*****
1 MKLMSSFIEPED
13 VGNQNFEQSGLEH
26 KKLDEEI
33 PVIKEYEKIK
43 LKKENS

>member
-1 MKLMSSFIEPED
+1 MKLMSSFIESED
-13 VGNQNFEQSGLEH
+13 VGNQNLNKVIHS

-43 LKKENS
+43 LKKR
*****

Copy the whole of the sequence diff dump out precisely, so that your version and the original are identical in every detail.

1 MKLMSSFIEPED
13 VGNQNFEQSGLEH
26 KKLDEEI
33 PVIKEYEKIK
43 LKKENS

>member
-1 MKLMSSFIEPED
+1 MKLMSSFIESED
-13 VGNQNFEQSGLEH
+13 VGNQNLNKVIHS

-43 LKKENS
+43 LKKR